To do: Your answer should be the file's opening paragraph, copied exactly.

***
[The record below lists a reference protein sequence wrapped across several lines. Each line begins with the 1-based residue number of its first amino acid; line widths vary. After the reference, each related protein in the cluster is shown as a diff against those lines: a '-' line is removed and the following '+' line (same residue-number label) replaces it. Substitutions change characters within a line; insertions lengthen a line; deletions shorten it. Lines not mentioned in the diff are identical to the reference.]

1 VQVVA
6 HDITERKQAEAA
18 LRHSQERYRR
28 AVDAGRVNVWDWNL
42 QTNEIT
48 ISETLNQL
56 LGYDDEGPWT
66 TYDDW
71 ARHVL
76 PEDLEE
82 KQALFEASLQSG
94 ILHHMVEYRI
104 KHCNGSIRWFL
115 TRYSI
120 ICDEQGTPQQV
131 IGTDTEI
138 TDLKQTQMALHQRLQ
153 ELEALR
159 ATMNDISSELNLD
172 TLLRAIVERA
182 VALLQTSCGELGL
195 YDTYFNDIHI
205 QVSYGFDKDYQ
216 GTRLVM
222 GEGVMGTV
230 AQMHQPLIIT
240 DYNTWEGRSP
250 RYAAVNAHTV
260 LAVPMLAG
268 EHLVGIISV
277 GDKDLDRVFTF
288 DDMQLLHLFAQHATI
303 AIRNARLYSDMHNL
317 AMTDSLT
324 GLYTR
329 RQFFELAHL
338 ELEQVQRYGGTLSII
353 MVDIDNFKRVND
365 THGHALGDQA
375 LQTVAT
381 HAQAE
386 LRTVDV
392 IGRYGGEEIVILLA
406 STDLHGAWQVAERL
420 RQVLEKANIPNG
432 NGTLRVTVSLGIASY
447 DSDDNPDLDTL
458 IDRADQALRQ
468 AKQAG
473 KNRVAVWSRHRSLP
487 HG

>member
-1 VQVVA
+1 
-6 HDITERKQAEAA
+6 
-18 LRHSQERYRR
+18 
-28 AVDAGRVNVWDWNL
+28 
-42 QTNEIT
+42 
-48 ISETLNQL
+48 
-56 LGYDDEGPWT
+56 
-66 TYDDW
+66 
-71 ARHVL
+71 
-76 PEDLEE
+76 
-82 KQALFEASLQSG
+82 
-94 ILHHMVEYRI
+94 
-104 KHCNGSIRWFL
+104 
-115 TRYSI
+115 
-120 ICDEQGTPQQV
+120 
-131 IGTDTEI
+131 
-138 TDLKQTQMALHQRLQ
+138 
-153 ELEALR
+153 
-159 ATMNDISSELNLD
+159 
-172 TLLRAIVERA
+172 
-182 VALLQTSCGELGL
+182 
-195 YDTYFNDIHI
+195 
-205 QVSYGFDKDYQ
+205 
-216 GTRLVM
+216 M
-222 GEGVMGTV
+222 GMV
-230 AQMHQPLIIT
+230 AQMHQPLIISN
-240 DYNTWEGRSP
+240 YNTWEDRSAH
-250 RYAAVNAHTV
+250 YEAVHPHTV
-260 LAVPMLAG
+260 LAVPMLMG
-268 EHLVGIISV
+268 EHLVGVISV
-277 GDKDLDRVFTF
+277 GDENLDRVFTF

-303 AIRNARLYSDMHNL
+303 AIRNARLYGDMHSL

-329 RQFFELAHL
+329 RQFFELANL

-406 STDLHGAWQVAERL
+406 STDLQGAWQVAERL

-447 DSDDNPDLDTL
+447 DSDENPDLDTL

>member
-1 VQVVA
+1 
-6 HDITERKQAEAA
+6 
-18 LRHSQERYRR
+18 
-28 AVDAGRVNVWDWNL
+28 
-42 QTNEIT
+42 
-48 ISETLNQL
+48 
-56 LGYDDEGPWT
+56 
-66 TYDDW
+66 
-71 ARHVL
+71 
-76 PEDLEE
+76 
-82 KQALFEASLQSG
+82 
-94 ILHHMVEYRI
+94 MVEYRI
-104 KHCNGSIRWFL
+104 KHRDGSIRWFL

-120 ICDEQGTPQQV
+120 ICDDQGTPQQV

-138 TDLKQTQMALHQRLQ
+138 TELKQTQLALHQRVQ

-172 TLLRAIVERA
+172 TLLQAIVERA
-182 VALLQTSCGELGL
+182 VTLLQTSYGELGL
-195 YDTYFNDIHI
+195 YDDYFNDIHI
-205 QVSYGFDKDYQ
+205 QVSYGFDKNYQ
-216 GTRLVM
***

[The record below lists a reference protein sequence wrapped across several lines. Each line begins with the 1-based residue number of its first amino acid; line widths vary. After the reference, each related protein in the cluster is shown as a diff against those lines: a '-' line is removed and the following '+' line (same residue-number label) replaces it. Substitutions change characters within a line; insertions lengthen a line; deletions shorten it. Lines not mentioned in the diff are identical to the reference.]